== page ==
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Indian Key State Historic Site

Indian Key State Historic Site is separated from the Overseas Highway, and it's a small Key with a pretty big past.

Way back in the 1800's, Dade County was formed. Now when you think Dade County, you think of Miami. Tall buildings, South Beach, big city. But surprisingly, Indian Key was actually the county seat for Dade County (before the Florida Keys were made into their own county). To me, it makes no sense; Indian Key was separated from the mainland by a good distance.

Well, it's commerce that swung the deal. Indian Key was a site of great commerce -- of the shipwreck variety. There are some treacherous reefs not too far away, and far too many ships didn't know about them. Salvage was very much a thriving business.

The seat of government eventually moved back to the mainland, but Indian Key was ultimately designated a State Historic Site.

Let's take a look at Indian Key State Historic Site, and see what we can find.

How Do You Get There?

The Overseas Highway won't get you there, because Indian Key isn't connected to the rest of the Florida Keys. So the only way you're going to get there is by boat of some sort.

A note: As of February, 2006 there are no charter boats going to the island -- the Indian Key State Historic Site dock sustained a lot of damage in the hurricanes of 2005. At this point, your only option is to use a canoe or kayak to get to the key.

As of February 2008, there is still no word yet on when the work on the dock will be finished.

Be on the Lookout For...

Ospreys are usually fairly common, although other birds make Indian Key their home. If you are snorkeling, there are lots of tropical fish to be seen! The Florida Keys abound with wildlife, above and beneath the waves.

Things To Do at Indian Key State Historic Site

Indian Key is a Florida State Parks that doesn't have concessions, so the activities are limited to:

  • Swimming/Snorkeling
  • Canoeing/Kayaking
  • Fishing
  • Hiking

Above and Beneath the Waves

Swimming in the tropical waters off Indian Key State Historic Site is a real treat. The turquoise waters are clear, calm and warm -- ahhhh! There are beaches available, kind of a rarity in the Florida Keys (enjoy them where you find them).

Snorkelers find the clear calm waters is also very inviting. Tropical fish abound in the waters, and the normal excellent visibility means there is no telling what may come into your vision. Keep in mind if a big storm has just come through, visibility may be reduced somewhat. Fortunately, from the November through May, you're not likely to see one.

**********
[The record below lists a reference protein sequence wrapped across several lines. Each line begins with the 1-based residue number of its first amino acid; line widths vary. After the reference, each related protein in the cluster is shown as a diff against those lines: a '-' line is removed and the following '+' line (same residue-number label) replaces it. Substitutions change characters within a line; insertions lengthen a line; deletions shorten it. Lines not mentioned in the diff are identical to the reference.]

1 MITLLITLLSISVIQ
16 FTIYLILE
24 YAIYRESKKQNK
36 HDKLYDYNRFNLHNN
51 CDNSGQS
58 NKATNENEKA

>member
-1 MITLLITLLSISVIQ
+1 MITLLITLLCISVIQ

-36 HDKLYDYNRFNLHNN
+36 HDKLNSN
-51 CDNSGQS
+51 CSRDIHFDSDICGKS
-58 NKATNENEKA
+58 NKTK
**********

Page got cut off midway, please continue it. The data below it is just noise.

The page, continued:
There are some small coral formations close to the island for your snorkeling pleasure, but the big reef is farther off. You'll need a charter from Islamorada to get there.

If you plan to snorkel, bring all your equipment, including a diver down flag, with you. There are no rentals available at the park entrance, although some may be available at nearby marinas.

Paddle On Over

Indian Key is great for canoeing and kayaking. The waters are pretty calm most of the time, and there is a fair amount of shoreline to explore. It's not too far from the park entrance and the overseas highway, although still a bit more than a 10-minute paddle.

While there are no canoe or kayak rentals in the park itself, you can rent them at the relatively nearby Robbie's Marina in Islamorada.

Fish On!

In a word - enjoy! The Middle Keys are known for their fishing. Take a canoe or kayak out (assuming you have good balance) and wet a line. (I say good balance because one time my husband and I were fishing from a canoe and we both got a fish on at the same time. Yep, we ended up in the water.)

If you aren't feeling quite that adventurous, check out Robbie's Marina and see if they have any tours or powerboat rentals available. You can't dock at the island at the moment, but you can certainly ply the waters around it.

Yes, you'll need a saltwater Florida fishing license -- please don't fish without one. I'd hate to see you get fined, and even worse -- your catch taken away! And know the bag limits -- click for current rules and regulations for saltwater limits.

Walk Around

This isn't a large island; Indian Key is somewhere between 10 and 11 acres. Still, there are some trails around - they just aren't long. But sometimes lingering quietly to see what you can see can be rewarding.

Food and Water

There are no concessions on Indian Key State Historic Site. Bring your own, and bring plenty of fluids. It's really easy to get dehydrated in the heat of the summer sun. Don't take a chance on ruining your vacation -- drink up.

Time and Place

Indian Key State Historic Site is open year-round from 8 AM to sunset. The entrance and other fees are as follows:

  • Entrance Fees - none at this time, as you can only get there by private canoe or kayak.

Indian Key State Historic Site is on US 1, also known as the Overseas Highway. The official park address is P.O. Box 1052 Islamorada, Florida 33036. The phone number is (305) 664-2540.

Florida Pieces-Parts

Indian Key State Historic Site is at Mile Marker 78.5, close to Islamorada in the Florida Keys. The closest cities are Islamorada and Marathon. The closest decent-sized airport is Key West (although there is a very, very small one in Marathon).

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